California Elder Abuse Laws 2024 – All You Need to Know

When your loved ones begin to age, you are presented with a lot of important and difficult decisions. Caring for an elderly loved one is complicated and often puts family members in a difficult situation. Many people ultimately decide that nursing homes, residential care, or in-house nursing services are the best way to meet their loved one’s needs.

Many of these options are legitimate and truly help your aging loved one to live happily and comfortably. Unfortunately, this isn’t always the case. Whenever a vulnerable person, such as an elderly individual, is under the care of someone else, they are susceptible to elder abuse. This kind of activity is cruel, illegal, and eligible for legal punishment.

elder abuse laws ca

Whether you have an elderly loved one or are anticipating that stage of their life, it is important to know how to identify and stop elder abuse. The more you know how to spot this kind of treatment, the more empowered you will be to stop it.

One of the more accepted and practiced morals is to respect one’s elders. They bring life experience and wisdom to conversations, and they often have the best stories. They provide us with a link to our past, and they help us look to the future. However, respect is not always given to this highly vulnerable group.

Some people can be mentally and physically abusive toward elders. This happens within families and in care facilities such as nursing homes. Unfortunately, the severity of these instances is perpetuated by the assumptions that this group is weaker and lacks the knowledge to get the help they deserve.

Whether you are elderly or have a family member who is, educating yourself on the dangers of elder abuse can empower you to bring accountability to abusers and recover any compensation that could result from their actions.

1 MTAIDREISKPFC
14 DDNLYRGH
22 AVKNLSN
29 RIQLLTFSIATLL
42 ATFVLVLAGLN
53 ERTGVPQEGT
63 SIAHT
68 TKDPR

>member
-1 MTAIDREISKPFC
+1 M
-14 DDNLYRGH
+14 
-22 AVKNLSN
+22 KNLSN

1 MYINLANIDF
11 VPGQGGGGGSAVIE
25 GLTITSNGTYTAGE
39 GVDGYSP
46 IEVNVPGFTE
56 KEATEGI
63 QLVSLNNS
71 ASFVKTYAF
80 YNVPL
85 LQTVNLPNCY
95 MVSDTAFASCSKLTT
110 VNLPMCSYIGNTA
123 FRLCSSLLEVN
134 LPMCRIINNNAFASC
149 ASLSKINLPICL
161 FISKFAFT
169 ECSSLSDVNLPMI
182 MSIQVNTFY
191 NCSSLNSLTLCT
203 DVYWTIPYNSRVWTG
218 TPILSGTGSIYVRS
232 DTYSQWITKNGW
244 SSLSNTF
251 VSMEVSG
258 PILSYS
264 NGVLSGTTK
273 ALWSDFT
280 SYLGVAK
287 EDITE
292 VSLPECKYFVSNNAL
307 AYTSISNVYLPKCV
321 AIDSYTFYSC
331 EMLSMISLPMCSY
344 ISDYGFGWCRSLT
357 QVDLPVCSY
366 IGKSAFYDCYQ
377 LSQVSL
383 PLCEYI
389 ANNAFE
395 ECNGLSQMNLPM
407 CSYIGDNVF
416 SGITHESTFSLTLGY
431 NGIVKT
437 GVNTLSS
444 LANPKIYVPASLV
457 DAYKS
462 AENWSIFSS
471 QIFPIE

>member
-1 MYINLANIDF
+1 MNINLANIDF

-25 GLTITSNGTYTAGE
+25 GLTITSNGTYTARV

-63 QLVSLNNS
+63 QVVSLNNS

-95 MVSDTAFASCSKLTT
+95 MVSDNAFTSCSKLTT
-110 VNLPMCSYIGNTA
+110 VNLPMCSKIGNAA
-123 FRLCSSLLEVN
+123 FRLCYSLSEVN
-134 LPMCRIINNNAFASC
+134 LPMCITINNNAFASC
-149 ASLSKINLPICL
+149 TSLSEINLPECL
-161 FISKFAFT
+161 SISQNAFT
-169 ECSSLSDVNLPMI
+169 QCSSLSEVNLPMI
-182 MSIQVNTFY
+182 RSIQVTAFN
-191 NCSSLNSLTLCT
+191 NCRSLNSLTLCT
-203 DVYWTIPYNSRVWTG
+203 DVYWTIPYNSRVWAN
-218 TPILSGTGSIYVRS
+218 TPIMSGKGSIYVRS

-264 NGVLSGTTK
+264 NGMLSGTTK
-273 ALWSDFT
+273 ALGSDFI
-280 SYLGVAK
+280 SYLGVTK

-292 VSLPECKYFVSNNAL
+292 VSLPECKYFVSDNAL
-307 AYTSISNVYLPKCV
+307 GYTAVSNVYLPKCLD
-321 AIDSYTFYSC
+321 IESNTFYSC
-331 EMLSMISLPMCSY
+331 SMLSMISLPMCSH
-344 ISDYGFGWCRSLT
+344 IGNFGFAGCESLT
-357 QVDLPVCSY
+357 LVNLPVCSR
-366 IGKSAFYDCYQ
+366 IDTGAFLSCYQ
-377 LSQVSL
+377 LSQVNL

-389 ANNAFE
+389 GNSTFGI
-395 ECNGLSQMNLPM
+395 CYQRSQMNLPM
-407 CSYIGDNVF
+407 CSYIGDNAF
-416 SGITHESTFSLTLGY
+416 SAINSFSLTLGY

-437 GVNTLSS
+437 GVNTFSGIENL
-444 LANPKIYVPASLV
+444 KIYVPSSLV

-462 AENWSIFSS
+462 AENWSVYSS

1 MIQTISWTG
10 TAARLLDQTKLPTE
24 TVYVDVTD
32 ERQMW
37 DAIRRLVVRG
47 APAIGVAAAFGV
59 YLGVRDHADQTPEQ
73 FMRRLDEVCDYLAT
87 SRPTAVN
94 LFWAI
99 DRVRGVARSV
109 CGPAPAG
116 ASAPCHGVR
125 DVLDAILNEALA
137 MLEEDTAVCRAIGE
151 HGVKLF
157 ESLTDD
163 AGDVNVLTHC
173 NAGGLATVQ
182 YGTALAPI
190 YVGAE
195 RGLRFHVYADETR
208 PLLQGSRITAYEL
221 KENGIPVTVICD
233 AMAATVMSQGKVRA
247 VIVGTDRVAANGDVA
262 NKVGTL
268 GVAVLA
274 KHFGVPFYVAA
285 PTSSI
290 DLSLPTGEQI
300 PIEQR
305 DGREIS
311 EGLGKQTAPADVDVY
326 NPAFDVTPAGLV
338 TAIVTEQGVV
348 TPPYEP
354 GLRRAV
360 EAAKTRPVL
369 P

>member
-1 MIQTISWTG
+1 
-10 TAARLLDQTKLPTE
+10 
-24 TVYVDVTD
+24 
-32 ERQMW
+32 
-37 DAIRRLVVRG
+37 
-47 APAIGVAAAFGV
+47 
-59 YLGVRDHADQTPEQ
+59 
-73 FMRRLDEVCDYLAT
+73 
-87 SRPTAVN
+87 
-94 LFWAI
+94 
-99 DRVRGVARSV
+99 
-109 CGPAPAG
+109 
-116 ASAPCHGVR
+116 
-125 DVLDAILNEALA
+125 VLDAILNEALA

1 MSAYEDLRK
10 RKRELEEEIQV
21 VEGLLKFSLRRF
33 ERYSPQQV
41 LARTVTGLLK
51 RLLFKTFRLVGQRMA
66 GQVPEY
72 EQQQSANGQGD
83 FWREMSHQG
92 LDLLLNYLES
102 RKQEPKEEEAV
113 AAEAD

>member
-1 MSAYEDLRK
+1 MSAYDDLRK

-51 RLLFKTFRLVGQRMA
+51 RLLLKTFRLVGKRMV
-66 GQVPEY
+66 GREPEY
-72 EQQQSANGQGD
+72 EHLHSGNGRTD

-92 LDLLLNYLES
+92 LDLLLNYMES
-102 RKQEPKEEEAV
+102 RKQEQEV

This issue and its associated laws are very complex. That is why having expert nursing home abuse attorneys such as those at Belgum, Fry & Van Allen evaluating your circumstance sooner rather than later will always be the best first step in seeking justice for your elderly or dependent loved one.

How a Nursing Home Abuse Lawyer Can Help Prove Elder Abuse

The nursing home abuse lawyers at Belgum, Fry & Van Allen encourage concerned caregivers to use a free case evaluation if they think their loved one is being abused or neglected. Through this evaluation, a dedicated attorney at Belgum, Fry & Van Allen will determine the viability of your case and provide a recommendation for how to move forward.

As experts in the field, Belgum, Fry & Van Allen have noticed frequently asked questions brought to their attention through the free evaluation exercise and the subsequent follow-up with concerned caregivers. These loving family members and friends are often asking to better understand the California legislation around elder abuse and what qualifies as elder abuse and/or neglect.

Elder Abuse in California

Elder abuse is defined as intentionally acting or not acting in a way that could cause harm to an adult over the age of 65. It can be difficult to recognize and can surface in many different ways. There are seven types of elder abuse:

  • Physical abuse. Evidenced by an increased frequency of hospital visits, a caregiver’s deliberate prevention of allowing one-on-one time, or insisting on advanced notice of visitations, physical abuse is when there is a use of force to inflict pain or injury on an elderly person. Often, you will notice unexplained cuts, bruises, burns, or fractures accompanied by fear, anxiety, withdrawal, or other signs of trauma.
  • Emotional or psychological abuse. When there are noticeable changes in emotions, a decline in communication, an increase in apologizing, or changes in sleeping and eating patterns, there could be emotional or psychological abuse occurring. Unlike physical abuse, these instances are more difficult to recognize since they occur via various verbal and nonverbal acts.
  • Sexual abuse. Nonconsensual sexual encounters can be particularly difficult for the elderly. Often suffering from physical deficiencies that create an inability to fight back, sexual abuse can result in unexplained genital bleeding, tenderness to sexual genitalia or other parts of the body, the contraction of a sexually transmitted disease, or an increase in aggression or sexual behavior outside of their normal personality.
  • Elder neglect and endangerment. This is one of the most common types of elder abuse and occurs when a person or institution deprives an elder of basic care, including food, water, medication, or other living necessities. Often this is recognized from unexplained weight loss, a disheveled appearance, untreated medical conditions, or unsafe living conditions.
  • Financial exploitation. Fraud can happen to anyone, and that is true for seniors as well. If a person forges an elderly person’s signature, deceives them into signing documents, or inappropriately cashes their checks, they are committing a fraudulent act. Common signs of this occurrence include unexplained loss of money or valuables, changes in a will or estate documents, or new loans or mortgages.